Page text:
By: TerryNorris Thu, 08 Apr 2010 15:10:54 +0000 In my opinion, every single word a doctor says to a patient should be able to be recorded. This is not about the risk of iphone apps but the privacy that doctors think they should be entitled to. The call here should be in the hands of the patient, not the doctor.

By: epector Tue, 16 Mar 2010 12:10:23 +0000 Recording a discussion with a health professional can be very useful for care, when everyone knows the recording is taking place. Then relatives who aren’t present when the discussion occurred can listen later to the what was said, and the patient can review it to understand the instructions better.

However, secret recording by patients who are just waiting for a mistake creates an adversarial relationship from the start. A good relationship with a health professional is based on honesty, willingness to follow recommendations, and trust in their skill and knowledge (or ability to refer elsewhere for the proper skill & knowledge). Secret recordings for litigious purposes is not part of that plan!

I totally agree with jason246 that most of the issues we see in health care today are influenced by lifestyle: obesity, poor sleep, stress, bad habits. We need a public health makeover on the order of what sanitation did 100 years ago for health. Get people exercising, eating healthy foods, etc.

The author of the article is charged with triaging patients to make sure that a precious resource is adequately and appropriately used by the patients who most need it. Another problem with the cost of health care in the country is the belief by many patients that they need, or are entitled, to the most expensive tests & drugs & treatment (or easy access to disability payments) without regard to cost. If they truly need it, fine. But trying to game the system to justify MRIs on the 2nd day of mild back pain, CT scans for every headache, or prolonged workmen’s comp payments hurts all of our fellow citizens in the long run.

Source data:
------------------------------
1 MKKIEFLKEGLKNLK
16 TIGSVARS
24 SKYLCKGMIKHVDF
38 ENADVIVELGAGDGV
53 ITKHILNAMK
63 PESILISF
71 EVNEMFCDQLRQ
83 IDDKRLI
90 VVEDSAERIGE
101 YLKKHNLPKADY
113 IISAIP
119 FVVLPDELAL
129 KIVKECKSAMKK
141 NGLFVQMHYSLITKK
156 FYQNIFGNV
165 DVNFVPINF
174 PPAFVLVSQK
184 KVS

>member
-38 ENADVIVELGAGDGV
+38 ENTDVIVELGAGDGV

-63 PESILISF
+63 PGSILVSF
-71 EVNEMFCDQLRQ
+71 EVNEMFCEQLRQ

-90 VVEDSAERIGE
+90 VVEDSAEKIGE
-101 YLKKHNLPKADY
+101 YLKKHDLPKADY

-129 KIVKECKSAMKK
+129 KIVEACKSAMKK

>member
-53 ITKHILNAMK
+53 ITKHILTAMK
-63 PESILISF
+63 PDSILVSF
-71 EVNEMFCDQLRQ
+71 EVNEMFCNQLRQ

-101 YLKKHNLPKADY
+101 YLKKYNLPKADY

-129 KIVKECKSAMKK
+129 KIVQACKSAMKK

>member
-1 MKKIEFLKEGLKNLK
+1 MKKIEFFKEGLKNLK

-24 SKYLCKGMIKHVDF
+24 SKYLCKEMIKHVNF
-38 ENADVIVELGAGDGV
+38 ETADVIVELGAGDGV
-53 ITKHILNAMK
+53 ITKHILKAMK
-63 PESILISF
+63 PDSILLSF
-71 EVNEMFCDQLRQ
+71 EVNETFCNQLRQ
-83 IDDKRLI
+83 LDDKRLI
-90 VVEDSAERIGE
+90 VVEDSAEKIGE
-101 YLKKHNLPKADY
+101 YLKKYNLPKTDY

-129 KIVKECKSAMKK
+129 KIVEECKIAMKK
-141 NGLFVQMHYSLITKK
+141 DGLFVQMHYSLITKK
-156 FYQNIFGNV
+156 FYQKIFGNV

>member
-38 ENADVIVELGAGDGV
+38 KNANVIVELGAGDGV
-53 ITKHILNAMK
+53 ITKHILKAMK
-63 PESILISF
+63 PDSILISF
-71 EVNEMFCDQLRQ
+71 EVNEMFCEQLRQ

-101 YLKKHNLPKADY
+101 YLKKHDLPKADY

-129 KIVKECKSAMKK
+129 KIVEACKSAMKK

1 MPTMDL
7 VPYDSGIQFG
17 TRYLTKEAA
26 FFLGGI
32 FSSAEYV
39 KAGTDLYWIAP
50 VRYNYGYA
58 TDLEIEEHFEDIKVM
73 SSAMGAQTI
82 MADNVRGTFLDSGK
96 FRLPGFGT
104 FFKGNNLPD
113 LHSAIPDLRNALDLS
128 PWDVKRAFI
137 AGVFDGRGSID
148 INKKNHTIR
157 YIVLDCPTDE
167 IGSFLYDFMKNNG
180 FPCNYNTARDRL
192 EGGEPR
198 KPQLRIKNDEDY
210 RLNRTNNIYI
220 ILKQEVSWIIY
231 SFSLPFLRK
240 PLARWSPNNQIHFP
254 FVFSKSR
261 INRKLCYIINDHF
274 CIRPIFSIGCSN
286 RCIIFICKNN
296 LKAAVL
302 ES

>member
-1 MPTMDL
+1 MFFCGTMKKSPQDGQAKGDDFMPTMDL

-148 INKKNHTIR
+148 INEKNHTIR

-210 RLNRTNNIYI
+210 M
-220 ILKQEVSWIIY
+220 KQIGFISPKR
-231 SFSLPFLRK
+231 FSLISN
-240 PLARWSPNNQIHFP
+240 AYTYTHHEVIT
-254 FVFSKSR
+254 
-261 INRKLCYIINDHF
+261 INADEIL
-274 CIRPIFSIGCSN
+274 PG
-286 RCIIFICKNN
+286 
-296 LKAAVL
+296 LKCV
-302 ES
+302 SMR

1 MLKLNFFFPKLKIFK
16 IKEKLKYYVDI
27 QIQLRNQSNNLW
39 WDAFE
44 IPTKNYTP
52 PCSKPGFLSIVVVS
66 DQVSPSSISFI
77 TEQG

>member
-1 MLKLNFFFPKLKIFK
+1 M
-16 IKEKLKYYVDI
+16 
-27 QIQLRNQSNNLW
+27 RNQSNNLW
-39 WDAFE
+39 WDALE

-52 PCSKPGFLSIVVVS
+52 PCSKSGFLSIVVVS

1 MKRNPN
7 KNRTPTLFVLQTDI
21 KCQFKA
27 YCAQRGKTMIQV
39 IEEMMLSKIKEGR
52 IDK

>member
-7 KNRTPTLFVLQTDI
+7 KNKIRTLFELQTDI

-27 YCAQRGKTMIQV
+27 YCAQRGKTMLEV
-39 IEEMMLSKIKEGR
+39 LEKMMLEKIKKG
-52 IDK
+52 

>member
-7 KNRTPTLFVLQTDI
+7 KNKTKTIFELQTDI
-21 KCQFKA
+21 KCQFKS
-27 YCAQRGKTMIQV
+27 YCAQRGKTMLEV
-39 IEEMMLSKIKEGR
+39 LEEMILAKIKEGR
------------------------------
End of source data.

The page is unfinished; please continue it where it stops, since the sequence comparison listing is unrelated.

By: bcorner Tue, 16 Mar 2010 05:41:10 +0000 To imply that doctors are just raking in the money is a huge misconception. I am not a doctor. But I know many. for a general practitioner it is not uncommon to have 50,75 or even $100k in student loans. A specialist can be a multiplier of those amounts. Add the cost of malpractice insurance, facilities etc and their monthly bills would blow most peoples minds. I have an Aunt that works in the Insurance industry. She has made it known that lawyers are out of control. I myself have experienced this. I had a guy run out in front of me doing 45mph @ night. He got a ticket for crossing against the light. He sued me for damages. even though I had an airtight case. The reason? the insurance company was afraid of the jury. So they settled for the maximum of my coverage.
Doctors are not mechanics, or accountants. How can we imply that they should be held libel as such.